Ballot security could be issue in Senate recountby Patrick Condon, Associated Press
St. Louis County keeps election ballots in the courthouse attic. Anoka County keeps them locked in the basement. Hennepin County relies on its cities to keep their own ballots safe.
Minneapolis (AP) — While Minnesota's secretary of state holds counties responsible for securing ballots after an election, there's no uniform standard for doing so. That could come into play when those votes are recounted in the U.S. Senate race, and the campaigns on Monday were negotiating neutral standards for ballot security.
That came after an unsuccessful Saturday court filing by Republican incumbent Norm Coleman to halt the counting of 32 absentee ballots from Minneapolis. Coleman's campaign questioned the ballots' legitimacy, saying they were told the ballots had been left for several days in the car of a Minneapolis election official.
A city spokesman said the ballots were never unaccounted for, and the Coleman campaign later said it accepted those assurances. But with Coleman and Democrat Al Franken separated by just over 200 votes out of nearly 3 million cast, ballot integrity will remain an issue.
"There have been some concerning reports about strange things happening in the context of this recount," Gov. Tim Pawlenty, a Republican who campaigned for Coleman, said on Monday. He said he considers it "important that the process be locked down and secure."
The last large-scale recount of a statewide election was in the Washington state governor's race in 2004, a turbulent contest in which the Republican candidate initially appeared to win only to be displaced by the Democrat after two recounts. In that case, vote totals changed several times upon discoveries of piles of uncounted ballots in several counties.
"It was an area where we thought we had good procedures in place," said Nick Handy, Washington's state director of elections. "But the intense scrutiny of a razor-thin statewide recount really just brings everything to light."
Handy said overlooked ballots were the result of human error, but the oversights became a main focus of Republican Dino Rossi's lawsuit to overturn the election results after the second recount erased his lead. That lawsuit failed, but Handy said the Washington Legislature has since passed reforms to toughen the standards for handling ballots.
In Minnesota, rules enforced by the secretary of state require the municipalities that hold the elections to keep the ballots secure "until all recounts have been completed and until the time for contest of election has expired." There's no standard procedures for doing so.
Secretary of State Mark Ritchie, a Democrat, late Monday sent a long memo to all county auditors and election administrators reminding them of state rules that govern the safeguarding of ballots. He urged any municipality with control over ballots to take certain safety steps like making sure ballots are stored under lock and key.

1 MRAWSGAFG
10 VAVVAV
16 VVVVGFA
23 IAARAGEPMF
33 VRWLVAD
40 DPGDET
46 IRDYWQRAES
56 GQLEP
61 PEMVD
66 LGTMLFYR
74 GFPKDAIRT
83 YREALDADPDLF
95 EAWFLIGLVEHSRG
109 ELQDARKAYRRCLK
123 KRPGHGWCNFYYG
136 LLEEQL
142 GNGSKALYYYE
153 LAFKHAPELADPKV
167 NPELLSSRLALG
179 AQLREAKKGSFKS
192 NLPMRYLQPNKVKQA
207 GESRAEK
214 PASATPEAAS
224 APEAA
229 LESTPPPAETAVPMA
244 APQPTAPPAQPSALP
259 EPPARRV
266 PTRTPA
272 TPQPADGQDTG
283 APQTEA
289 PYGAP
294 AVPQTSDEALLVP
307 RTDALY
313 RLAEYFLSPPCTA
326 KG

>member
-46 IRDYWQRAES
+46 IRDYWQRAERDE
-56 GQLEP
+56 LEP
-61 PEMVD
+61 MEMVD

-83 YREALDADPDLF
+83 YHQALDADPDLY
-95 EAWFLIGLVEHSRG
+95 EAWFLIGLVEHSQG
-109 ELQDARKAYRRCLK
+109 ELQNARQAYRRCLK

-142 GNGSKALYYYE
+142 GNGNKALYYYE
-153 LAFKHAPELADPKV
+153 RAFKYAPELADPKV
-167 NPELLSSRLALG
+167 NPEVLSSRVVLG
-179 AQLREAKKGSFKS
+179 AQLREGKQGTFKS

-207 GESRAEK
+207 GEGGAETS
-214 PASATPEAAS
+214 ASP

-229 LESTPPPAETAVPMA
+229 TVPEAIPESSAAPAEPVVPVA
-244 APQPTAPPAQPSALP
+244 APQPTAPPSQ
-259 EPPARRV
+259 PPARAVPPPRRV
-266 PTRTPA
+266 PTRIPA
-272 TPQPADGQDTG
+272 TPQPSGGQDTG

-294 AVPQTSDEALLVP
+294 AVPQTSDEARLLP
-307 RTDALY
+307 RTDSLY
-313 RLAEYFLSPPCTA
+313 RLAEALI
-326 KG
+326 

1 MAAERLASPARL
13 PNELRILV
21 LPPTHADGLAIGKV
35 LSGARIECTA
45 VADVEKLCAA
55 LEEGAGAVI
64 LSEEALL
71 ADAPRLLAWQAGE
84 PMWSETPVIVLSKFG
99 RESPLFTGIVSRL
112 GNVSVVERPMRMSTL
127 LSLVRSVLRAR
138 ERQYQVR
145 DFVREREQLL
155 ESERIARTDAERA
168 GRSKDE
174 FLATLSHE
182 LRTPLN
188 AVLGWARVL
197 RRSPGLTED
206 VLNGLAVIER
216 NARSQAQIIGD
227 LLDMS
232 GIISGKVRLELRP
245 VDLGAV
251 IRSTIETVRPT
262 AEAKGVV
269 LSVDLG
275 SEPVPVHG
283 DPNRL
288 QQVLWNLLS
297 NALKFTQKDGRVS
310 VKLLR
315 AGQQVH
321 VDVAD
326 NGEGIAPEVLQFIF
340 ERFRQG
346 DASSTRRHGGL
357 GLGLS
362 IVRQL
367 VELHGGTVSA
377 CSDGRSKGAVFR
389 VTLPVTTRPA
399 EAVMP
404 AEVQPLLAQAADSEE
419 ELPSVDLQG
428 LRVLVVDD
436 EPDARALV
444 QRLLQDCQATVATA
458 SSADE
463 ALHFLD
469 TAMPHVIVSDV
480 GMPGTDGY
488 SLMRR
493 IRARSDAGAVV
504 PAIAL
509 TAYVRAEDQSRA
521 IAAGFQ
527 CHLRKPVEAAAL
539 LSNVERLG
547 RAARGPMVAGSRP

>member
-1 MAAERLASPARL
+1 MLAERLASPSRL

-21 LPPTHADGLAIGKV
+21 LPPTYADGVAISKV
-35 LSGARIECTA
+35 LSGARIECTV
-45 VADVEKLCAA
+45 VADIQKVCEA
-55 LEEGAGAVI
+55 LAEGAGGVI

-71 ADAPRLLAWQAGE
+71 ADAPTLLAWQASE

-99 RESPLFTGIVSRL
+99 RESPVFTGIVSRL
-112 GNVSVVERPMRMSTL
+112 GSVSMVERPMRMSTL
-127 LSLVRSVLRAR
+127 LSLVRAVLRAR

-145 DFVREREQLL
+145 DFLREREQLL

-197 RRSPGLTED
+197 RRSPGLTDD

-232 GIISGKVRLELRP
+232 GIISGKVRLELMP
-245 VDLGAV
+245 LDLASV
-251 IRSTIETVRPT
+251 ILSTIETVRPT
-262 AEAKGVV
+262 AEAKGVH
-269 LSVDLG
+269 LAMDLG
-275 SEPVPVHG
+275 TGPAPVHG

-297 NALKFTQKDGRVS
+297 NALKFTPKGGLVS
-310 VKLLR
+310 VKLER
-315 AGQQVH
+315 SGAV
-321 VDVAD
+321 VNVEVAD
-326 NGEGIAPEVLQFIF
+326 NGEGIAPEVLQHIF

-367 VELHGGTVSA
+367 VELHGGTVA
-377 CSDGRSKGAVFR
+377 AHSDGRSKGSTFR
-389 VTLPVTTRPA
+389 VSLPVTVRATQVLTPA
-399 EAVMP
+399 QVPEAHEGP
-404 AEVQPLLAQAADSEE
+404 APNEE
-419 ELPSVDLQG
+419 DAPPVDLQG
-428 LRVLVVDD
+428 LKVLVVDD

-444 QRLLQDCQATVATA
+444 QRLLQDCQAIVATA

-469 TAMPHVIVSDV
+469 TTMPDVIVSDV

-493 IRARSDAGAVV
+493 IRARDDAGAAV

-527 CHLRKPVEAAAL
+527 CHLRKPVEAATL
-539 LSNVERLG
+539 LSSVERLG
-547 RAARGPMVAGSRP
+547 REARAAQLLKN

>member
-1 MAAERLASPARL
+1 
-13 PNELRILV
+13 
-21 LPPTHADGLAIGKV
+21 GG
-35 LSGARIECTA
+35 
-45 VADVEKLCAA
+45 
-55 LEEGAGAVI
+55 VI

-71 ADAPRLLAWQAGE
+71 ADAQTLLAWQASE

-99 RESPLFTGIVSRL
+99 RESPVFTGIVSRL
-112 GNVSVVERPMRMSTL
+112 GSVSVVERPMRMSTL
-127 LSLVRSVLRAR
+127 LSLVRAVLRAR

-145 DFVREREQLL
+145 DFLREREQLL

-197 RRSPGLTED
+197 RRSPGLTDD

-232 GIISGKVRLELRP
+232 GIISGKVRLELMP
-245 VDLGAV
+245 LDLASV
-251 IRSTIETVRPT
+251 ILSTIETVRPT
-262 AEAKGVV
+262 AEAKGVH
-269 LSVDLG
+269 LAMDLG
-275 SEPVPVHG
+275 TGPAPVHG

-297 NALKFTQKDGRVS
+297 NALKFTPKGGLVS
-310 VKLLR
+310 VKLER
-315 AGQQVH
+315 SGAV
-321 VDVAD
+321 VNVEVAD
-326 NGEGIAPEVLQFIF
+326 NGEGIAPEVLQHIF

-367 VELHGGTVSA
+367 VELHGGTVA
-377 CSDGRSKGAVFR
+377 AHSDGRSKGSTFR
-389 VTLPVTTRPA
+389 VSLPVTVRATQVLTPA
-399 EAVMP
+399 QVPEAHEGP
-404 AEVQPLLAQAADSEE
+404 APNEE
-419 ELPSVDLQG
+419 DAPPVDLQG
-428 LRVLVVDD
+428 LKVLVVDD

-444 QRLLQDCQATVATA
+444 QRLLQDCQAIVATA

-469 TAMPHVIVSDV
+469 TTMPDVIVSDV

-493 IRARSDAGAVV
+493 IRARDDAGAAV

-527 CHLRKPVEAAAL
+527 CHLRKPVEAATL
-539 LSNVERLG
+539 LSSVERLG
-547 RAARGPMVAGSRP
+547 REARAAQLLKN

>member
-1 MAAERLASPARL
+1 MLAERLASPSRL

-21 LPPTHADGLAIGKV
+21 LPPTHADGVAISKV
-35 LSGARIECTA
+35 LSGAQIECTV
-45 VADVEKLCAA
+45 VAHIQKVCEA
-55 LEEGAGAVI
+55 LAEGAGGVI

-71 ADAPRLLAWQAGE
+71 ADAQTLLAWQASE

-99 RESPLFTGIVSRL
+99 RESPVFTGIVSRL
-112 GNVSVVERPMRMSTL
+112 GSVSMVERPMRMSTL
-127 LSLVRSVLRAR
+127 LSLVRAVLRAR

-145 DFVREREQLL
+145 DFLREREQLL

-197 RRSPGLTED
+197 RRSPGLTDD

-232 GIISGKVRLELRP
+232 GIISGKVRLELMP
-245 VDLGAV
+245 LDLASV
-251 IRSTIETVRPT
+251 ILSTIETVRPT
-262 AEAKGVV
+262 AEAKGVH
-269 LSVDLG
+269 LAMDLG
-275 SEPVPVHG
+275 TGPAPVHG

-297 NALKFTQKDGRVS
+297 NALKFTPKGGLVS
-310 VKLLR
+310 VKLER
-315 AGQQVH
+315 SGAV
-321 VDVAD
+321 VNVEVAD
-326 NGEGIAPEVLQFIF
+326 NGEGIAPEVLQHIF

Ritchie also recommended officials search their offices to make sure they've collected all paper and electronic material related to votes and voter registrations. Minnesota has a "fantastic system ... to protect the integrity of our elections," Ritchie said.
It's been standard practice at Minnesota county offices to collect and store election ballots in a secure place. In St. Louis County, it's in a room in the attic of the courthouse; only the county elections director and the county auditor have keys. In Anoka County, only one key exists to the basement room where the ballots are held. In tiny Cottonwood County in southwestern Minnesota, County Auditor Jan Johnson keeps the ballot locked in a vault in his office.
"No one is monkeying around with this. They're taking this dead serious," said Paul Tynjala, St. Louis County's director of elections. "The last thing anyone wants is someone to contend the integrity of the ballots was somehow disturbed."
Hennepin County, the state's largest, handles it differently. Deputy elections manager Kurt Hoffman said because of the number of voters, it would be "logistically difficult" to keep all the ballots in one place. Instead, the ballots remain in the custody of the cities where the votes were cast. "There's an understanding between the cities and the county that they're going to keep them secured," Hoffman said.
After the weekend flap over the Minneapolis absentees, the Coleman campaign proposed to the Franken campaign a uniform set of standards for securing ballots based on the system established by Stearns County.
Among other provisions, Stearns County requires ballots remain under lock and key; that only two keys to the room exist; that any time county staff enters the room, at least two people must be present; that a log be kept noting why and when any workers entered the room; and that representatives of Senate campaigns be allowed to keep "visual guard" outside the ballot storage room.
The Franken campaign suggested several modifications, and by Monday afternoon the two campaigns appeared to be close to an agreement on ballot security procedures.
(Copyright 2008 by The Associated Press. All Rights Reserved.)